For the first time since the diagnosis, I am afraid of dying
He turns the page back, and the entry there is much longer, and because he’s too tunnel-visioned to read it all, he hones in on just a few parts.
no blood on my pillow
kissed me in the supermarket
not alone at night
The next page back isn’t dated.
It feels too good to be a mistake
Turning again, the paper feels different, for she’s taped in a photograph, a copy of their wedding picture, a different one from the one she showed the nurse on her last day of chemotherapy, for that one ended up with a bloodstain on it. They’re in front of the church, and her little strappy heels are sinking into the springtime mud, and his arm is around her back, and they look like they’re on their first date. In a way, his smile looks posed, and she’s squinting because the sun is in her eyes. The gold of her cross clashes with the silvery tones of her dress. When they kissed for the first time in that church, he’d been so afraid to bump her nose, and though he knew a Catholic parish had likely seen plenty of poorly executed kisses, he wanted the small but momentous gesture to say more, to express what he couldn’t yet say in words. I have loved her for years, he wished he could say, since she stood before me in a cemetery while it poured rain and told me I was crazy. And I’d take so many years off of my life and give them to her if only I could. And he knew that a nose-bump kiss could never convey that.
When he looks up, she’s in the bedroom doorway, arms folded across her chest, staring down at him as if she’s about to cry, and he didn’t hear her come back inside. He didn’t hear her come back inside. He didn’t hear her come back inside.
The one long, straight road leading into and out of this desolate town gets tired after one or two drives. When she’s not in his passenger’s seat, not fiddling with the radio when an advertisement comes on, his only stimulation is the sway of the long grasses on the sides of the road, the dips of the pines in the wind, the cloudless but darkening sky above him, the nailed-on handpainted signs depicting who lives down each driveway. It’s almost a joy when he finally passes the local high school, for they have a lettered sign out front, and he can actually read words for once. A football field, two big white field goals, grass trimmed properly, one or two cars in the lot because it’s after hours. He’s been tasked with finding them dinner, and in order to do so, he took the cottage’s phone book out to the car with him, then used his cell phone to call from there. Given that it’s not the proper season, only one lobster pound nearby is open, but thankfully, they’re within a reasonable distance, not hours away like some of the places he tried and failed to call. When they drove out through Massachusetts, Vermont, New Hampshire, she mentioned that it wouldn’t be a trip to Maine without a lobster dinner. This, at least, he can do right.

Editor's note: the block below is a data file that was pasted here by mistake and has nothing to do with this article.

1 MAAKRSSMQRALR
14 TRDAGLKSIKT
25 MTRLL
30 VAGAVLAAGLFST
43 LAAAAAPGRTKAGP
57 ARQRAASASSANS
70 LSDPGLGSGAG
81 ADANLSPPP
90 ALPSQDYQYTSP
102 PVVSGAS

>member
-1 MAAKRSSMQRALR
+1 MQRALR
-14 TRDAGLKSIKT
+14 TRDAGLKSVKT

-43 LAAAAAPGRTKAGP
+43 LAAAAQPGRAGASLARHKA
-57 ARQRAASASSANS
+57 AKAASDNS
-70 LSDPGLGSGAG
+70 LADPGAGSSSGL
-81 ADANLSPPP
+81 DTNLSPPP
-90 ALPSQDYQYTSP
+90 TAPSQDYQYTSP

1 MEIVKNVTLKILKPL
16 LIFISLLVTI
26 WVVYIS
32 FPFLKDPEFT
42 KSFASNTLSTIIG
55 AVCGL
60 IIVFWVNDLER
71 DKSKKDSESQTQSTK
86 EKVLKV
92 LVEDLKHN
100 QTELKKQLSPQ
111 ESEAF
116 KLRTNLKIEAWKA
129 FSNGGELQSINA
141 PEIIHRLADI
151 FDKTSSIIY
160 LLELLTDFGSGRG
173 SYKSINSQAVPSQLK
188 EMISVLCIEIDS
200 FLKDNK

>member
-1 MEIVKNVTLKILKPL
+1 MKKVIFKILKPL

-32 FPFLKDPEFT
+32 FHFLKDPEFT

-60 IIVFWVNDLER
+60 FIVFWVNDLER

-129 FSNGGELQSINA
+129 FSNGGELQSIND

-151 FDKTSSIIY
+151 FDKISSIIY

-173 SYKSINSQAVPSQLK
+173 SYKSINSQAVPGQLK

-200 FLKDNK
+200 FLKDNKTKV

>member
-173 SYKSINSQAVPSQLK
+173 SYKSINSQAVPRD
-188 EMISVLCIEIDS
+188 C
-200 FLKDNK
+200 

While he looked up at her in the bedroom, he thought she would yell, but that assumption was just another testament to how poorly he knows her. No, of course she didn’t yell, for she doesn’t talk about her feelings. Instead, she left and went out to the porch, down the steps, to the beach, and she sat down there for a long time, not even seeming to cry, and though he could’ve followed her, he didn’t, for he’d been the one to violate her, the one to hurt her. And once she came back in, she didn’t say anything, didn’t act as if she was angry, instead just subdued herself and went along with whatever he said, trying not to take up too much space, turning up her lips slightly whenever he sought out emotions betrayed by her visage. Of course she isn’t openly angry. Of course she doesn’t want to talk about it.
When he passes the grocery store from yesterday, he grimaces. After they put their bags in the backseat, she got into the car and was still smiling. They went to a lighthouse together. She held his hand. If he were to sit in the passenger’s seat, he would find the cushions smelling like her. Her cassettes are in the console, her little package of tissues in the glovebox. He kissed her forehead in bed last night. She wore a dress today, and he never even told her how beautiful she looked, not even in a small and bashful way, not even awkwardly. He never even said good morning.